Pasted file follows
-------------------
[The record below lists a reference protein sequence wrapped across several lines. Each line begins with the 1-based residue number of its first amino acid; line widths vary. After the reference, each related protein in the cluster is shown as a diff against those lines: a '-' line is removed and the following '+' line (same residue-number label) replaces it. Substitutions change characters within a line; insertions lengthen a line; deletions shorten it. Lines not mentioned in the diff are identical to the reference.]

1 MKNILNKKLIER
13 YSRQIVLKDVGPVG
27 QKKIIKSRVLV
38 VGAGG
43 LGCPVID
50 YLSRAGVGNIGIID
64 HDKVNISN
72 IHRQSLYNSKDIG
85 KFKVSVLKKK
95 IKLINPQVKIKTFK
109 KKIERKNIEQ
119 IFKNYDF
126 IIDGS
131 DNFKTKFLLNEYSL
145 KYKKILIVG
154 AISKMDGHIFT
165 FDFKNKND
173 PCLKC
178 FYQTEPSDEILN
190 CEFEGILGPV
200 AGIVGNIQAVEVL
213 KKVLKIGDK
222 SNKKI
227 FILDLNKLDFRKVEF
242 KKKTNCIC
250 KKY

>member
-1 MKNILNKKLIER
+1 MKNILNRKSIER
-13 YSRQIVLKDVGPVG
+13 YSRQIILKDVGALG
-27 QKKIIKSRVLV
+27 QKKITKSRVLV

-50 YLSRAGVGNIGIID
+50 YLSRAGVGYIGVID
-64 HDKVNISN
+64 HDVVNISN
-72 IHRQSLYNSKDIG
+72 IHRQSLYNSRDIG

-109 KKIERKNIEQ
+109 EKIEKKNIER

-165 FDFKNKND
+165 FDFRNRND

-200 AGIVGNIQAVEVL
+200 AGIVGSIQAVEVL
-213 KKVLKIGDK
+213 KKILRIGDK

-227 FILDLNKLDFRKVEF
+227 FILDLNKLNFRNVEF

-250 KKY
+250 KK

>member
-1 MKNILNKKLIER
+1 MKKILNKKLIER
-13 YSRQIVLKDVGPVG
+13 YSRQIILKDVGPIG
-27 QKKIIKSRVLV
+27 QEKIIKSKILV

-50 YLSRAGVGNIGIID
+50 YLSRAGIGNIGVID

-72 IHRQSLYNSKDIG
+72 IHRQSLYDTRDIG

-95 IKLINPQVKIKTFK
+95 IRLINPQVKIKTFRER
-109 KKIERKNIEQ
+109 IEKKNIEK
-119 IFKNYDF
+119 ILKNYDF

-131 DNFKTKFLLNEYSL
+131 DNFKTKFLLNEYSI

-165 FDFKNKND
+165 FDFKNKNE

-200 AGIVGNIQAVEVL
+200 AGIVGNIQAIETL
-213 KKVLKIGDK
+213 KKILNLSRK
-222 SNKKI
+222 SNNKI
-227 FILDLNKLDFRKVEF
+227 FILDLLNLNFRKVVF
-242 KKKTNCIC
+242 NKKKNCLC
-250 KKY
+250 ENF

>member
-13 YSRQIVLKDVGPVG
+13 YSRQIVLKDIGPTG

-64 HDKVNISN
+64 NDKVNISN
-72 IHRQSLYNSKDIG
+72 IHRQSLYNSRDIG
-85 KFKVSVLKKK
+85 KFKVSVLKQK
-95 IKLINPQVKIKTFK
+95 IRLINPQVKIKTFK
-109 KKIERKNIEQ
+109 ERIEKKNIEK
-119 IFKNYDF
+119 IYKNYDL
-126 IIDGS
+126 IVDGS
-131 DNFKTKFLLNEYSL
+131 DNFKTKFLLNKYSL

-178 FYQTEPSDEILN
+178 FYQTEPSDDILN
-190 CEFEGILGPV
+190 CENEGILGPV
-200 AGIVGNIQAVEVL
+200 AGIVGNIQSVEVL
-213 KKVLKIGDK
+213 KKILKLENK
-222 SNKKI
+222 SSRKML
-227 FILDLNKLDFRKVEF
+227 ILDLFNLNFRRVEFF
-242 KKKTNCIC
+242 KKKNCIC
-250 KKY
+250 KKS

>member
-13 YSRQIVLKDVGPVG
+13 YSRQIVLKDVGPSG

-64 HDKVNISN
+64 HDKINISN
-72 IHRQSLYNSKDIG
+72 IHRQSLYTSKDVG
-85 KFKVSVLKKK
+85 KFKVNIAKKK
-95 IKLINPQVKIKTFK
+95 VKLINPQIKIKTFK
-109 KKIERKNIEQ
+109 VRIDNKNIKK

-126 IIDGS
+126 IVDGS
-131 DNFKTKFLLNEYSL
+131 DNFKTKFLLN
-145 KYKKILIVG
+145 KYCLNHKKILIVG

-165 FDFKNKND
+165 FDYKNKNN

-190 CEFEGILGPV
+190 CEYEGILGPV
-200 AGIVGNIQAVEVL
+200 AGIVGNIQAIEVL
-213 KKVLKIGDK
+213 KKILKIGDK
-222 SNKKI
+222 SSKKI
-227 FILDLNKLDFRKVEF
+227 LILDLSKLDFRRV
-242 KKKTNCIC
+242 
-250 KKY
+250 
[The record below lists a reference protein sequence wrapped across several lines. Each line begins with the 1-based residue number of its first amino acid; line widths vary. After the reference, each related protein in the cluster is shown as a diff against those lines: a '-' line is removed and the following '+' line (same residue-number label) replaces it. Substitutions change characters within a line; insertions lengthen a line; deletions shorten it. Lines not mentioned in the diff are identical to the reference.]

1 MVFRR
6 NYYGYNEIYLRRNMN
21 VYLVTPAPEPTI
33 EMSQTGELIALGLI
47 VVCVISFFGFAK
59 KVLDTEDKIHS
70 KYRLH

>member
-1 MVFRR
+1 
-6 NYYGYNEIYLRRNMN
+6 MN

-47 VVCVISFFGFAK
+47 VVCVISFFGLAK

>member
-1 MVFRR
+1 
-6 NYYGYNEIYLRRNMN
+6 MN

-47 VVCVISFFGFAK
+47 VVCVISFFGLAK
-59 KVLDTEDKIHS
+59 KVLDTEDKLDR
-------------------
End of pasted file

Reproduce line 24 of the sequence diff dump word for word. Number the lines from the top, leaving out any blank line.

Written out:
222 SNKKI